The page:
NASA Astrophysics Data System (ADS)

    Shoele, Kourosh; Mittal, Rajat

    2014-12-01

    The flow-induced fluttering motion of a flexible reed inside a heated channel is modeled numerically and used to investigate the relationship between the aeroelastic vibration of the reed and heat-transfer enhancement. An immersed boundary method is developed to solve the coupled flow-structure-thermal problem, and the simulations show that the vibrating reed significantly increases the mean heat flux through the channel, as well as the thermal performance, quantified in terms of the thermal enhancement factor. The effect of reed material properties on vibratory dynamics and heat transfer is studied. Changes in material properties produce a rich variety of vibratory behavior, and the thermal performance is found to depend more strongly on the reed inertia than its bending stiffness. The effects of both the Reynolds number and channel confinement are examined and it is found that the thermal performance is maximized when the reed creates large modulations in the boundary layer of the channel, while at the same time avoiding the creation of strong vortices.

  3. Flow-induced vibration and instability of embedded double-walled carbon nanotubes based on a modified couple stress theory

    NASA Astrophysics Data System (ADS)

    Ke, Liao-Liang; Wang, Yue-Sheng

    2011-03-01

    Vibration and instability of fluid-conveying double-walled carbon nanotubes (DWNTs) are investigated in this paper based on the modified couple stress theory and the Timoshenko beam theory. The microstructure-dependent Timoshenko beam model, which contains a material length scale parameter and can take the size effect into account, is employed. The Poisson's ratio effect is also included in this model. The surrounding elastic medium is described as the Winkler model characterized by the spring. The higher-order governing equations and boundary conditions are derived by using Hamilton's principle. The differential quadrature (DQ) method is employed to discretize the governing equations, which are then solved to obtain the resonant frequencies of fluid-conveying DWNTs with different boundary conditions. A detailed parametric study is conducted to study the influences of length scale parameter, Poisson's ratio, spring constant, aspect ratio of the DWNTs, velocity of the fluid and end supports on the vibration and flow-induced instability of DWNTs. Results show that the imaginary component of the frequency and the critical flow velocity of the fluid-conveying DWNTs increase with increase in the length scale parameter.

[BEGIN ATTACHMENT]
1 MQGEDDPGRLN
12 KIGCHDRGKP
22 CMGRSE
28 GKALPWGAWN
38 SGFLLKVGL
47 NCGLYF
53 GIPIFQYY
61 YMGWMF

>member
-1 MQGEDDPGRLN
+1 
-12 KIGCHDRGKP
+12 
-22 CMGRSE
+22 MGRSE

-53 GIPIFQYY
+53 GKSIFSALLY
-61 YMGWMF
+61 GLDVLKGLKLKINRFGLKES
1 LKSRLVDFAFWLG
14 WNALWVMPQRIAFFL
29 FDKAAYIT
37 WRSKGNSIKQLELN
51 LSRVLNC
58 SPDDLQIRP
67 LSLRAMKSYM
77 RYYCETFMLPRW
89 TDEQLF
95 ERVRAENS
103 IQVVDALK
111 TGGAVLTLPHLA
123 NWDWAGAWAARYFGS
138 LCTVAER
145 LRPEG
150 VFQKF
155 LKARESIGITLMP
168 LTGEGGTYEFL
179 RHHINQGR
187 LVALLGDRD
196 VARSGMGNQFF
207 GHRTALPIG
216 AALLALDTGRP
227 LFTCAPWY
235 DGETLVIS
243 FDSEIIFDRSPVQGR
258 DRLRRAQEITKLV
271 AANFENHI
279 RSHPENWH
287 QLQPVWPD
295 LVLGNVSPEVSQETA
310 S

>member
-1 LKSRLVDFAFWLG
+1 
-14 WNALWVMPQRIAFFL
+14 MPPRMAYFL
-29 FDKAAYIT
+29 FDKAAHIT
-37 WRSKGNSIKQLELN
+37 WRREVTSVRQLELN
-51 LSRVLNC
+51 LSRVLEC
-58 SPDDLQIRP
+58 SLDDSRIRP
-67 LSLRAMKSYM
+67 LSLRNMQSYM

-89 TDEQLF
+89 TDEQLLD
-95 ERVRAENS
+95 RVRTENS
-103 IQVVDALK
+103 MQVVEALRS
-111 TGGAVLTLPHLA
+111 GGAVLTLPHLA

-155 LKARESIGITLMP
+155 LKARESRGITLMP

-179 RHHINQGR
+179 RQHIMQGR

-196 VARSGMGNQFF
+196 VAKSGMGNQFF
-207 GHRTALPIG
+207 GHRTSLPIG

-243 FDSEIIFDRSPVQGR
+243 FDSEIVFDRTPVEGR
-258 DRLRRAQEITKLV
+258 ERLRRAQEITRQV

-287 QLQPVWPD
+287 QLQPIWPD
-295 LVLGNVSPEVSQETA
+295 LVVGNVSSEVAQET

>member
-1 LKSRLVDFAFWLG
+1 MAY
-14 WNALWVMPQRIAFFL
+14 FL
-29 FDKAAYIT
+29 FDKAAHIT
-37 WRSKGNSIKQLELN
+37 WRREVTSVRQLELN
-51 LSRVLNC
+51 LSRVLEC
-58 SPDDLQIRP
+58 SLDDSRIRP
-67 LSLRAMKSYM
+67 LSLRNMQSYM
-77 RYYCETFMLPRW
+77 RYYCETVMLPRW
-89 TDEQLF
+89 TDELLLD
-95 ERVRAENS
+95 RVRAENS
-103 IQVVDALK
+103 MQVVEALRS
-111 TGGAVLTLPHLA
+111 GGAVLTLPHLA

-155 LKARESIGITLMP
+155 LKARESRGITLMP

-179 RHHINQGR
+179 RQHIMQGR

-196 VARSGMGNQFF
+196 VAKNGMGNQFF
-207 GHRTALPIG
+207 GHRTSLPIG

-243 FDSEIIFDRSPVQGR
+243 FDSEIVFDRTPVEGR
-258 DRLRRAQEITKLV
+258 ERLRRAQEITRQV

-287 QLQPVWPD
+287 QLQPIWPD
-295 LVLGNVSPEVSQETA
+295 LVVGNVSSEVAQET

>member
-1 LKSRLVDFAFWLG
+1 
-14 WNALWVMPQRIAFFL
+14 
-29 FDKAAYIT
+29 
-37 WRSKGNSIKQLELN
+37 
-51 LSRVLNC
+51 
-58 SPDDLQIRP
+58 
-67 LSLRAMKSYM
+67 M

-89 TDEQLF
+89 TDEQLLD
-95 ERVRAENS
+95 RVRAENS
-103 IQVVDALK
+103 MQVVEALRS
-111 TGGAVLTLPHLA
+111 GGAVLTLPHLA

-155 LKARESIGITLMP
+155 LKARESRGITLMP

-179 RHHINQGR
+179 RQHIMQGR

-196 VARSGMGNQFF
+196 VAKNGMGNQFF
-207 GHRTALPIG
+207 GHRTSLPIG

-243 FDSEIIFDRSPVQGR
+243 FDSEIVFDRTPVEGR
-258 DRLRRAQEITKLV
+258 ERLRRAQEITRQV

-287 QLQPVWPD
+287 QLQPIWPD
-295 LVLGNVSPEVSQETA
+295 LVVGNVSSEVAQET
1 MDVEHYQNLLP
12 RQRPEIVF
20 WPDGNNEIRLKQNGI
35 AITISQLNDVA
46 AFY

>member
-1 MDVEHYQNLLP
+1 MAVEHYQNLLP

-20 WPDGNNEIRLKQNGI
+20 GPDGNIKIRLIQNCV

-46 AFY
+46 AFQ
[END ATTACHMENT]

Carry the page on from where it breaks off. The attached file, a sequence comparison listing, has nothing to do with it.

4. Cooling-induced SUMOylation of EXOSC10 down-regulates ribosome biogenesis

    PubMed Central

    Bastide, Amandine; Peretti, Diego; Roobol, Anne; Roobol, Jo; Mallucci, Giovanna R.; Smales, C. Mark; Willis, Anne E.

    2016-01-01

    The RNA exosome is essential for 3′ processing of functional RNA species and degradation of aberrant RNAs in eukaryotic cells. Recent reports have defined the substrates of the exosome catalytic domains and solved the multimeric structure of the exosome complex. However, regulation of exosome activity remains poorly characterized, especially in response to physiological stress. Following the observation that cooling of mammalian cells results in a reduction in 40S:60S ribosomal subunit ratio, we uncover regulation of the nuclear exosome as a result of reduced temperature. Using human cells and an in vivo model system allowing whole-body cooling, we observe reduced EXOSC10 (hRrp6, Pm/Scl-100) expression in the cold. In parallel, both models of cooling increase global SUMOylation, leading to the identification of specific conjugation of SUMO1 to EXOSC10, a process that is increased by cooling. Furthermore, we define the major SUMOylation sites in EXOSC10 by mutagenesis and show that overexpression of SUMO1 alone is sufficient to suppress EXOSC10 abundance. Reducing EXOSC10 expression by RNAi in human cells correlates with the 3′ preribosomal RNA processing defects seen in the cold as well as reducing the 40S:60S ratio, a previously uncharacterized consequence of EXOSC10 suppression. Together, this work illustrates that EXOSC10 can be modified by SUMOylation and identifies a physiological stress where this regulation is prevalent both in vitro and in vivo. PMID:26857222

  5. Interactions between surface cooling and LBNP-induced central hypovolemia. [Lower Body Negative Pressure

    NASA Technical Reports Server (NTRS)

    Raven, P. B.; Saito, M.; Gaffney, F. A.; Schutte, J.; Blomqvist, C. G.

    1980-01-01

    The paper describes a study carried out to determine the extent to which whole body surface cooling (WBSC) modifies the effects of the central hypovolemia produced by lower body negative pressure (LBNP) at normal skin temperatures. It is shown that WBSC produces a central displacement of cutaneous venous volume resulting in an increase in stroke volume.

  6. Cooling-induced SUMOylation of EXOSC10 down-regulates ribosome biogenesis.

    PubMed